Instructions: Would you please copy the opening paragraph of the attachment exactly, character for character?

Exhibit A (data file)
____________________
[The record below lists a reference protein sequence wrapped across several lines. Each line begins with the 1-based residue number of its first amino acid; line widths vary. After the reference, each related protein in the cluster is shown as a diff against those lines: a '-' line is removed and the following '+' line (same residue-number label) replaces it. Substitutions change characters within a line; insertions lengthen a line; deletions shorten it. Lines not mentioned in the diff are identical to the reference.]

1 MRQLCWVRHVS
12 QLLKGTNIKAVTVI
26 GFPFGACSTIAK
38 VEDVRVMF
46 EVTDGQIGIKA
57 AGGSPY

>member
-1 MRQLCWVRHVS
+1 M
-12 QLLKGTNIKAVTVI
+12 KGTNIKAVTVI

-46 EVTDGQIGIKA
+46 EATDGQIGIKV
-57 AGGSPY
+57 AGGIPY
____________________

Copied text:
[The record below lists a reference protein sequence wrapped across several lines. Each line begins with the 1-based residue number of its first amino acid; line widths vary. After the reference, each related protein in the cluster is shown as a diff against those lines: a '-' line is removed and the following '+' line (same residue-number label) replaces it. Substitutions change characters within a line; insertions lengthen a line; deletions shorten it. Lines not mentioned in the diff are identical to the reference.]